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Project to connect the Amazon rainforest goes ahead

The fiber optic network roll out will resume by the end of April
Written by Angelica Mari, Contributing Writer on

A project to connect 52 municipalities in the heart of the Amazon rainforest will be resuming by the end of April.

Led by the Brazilian Army, the Amazônia Conectada (Connected Amazon) project had been under threat a few months ago due to lack of funding, however the initiative is going ahead even with limited resources.

As well as serving the population based in the rainforest, the subfluvial Internet fiber link network launched in 2014 has been key to improvements in areas such as public security, education and telemedicine.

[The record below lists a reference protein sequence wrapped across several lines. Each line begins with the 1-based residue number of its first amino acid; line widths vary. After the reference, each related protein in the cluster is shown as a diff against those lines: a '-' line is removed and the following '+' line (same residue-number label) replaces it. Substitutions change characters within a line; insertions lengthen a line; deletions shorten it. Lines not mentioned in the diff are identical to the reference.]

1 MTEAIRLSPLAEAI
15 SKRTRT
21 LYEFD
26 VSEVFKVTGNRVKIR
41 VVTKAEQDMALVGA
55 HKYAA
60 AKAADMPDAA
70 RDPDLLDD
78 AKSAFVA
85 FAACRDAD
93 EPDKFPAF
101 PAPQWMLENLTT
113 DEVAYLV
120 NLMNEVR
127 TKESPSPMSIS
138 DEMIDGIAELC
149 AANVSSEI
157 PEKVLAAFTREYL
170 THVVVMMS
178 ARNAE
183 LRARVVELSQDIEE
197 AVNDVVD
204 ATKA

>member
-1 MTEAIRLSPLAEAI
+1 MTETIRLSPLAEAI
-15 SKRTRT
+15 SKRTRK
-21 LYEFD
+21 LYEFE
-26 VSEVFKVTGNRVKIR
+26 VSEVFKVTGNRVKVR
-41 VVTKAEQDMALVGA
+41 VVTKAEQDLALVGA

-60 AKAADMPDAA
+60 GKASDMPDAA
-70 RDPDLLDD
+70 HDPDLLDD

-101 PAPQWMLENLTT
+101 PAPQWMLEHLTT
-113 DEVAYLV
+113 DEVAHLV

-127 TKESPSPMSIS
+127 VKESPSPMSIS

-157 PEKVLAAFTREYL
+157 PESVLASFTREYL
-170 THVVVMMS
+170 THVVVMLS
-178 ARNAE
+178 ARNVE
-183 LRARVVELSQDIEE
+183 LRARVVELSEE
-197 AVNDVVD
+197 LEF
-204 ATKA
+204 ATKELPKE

By the end of April, some 8,000 kilometers of fiber optic cables will be laid out deep into the rivers of the Amazon rainforest region, to establish links between Amazonas state capital Manaus and the towns of Coari and Novo Airão, distant 363km and 193km from Manaus, respectively.

By the time the Coari and Novo Airão networks are laid out, there will be approximately 600km of cables installed in the Amazon region.

There are still plans to roll out additional cabling infrastructure in even more remote areas, with approximately 1000km of fiber optic cabling infrastructure.

Major Luciano Sales, coordinator at the Amazônia Conectada project, has been quoted as saying that the Army is working with an average budget of R$30-R$40m ($9,5m-$12m) out of the R$70m ($22m) that are required to build the fourth leg of the project, which will go as far as Barcelos, located 400km away from Manaus.

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